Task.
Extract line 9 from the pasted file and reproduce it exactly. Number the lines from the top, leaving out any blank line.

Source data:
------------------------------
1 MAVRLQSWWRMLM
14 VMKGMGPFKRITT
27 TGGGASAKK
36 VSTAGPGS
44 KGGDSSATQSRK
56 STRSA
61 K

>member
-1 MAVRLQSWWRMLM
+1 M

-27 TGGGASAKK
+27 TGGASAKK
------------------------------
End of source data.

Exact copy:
-1 MAVRLQSWWRMLM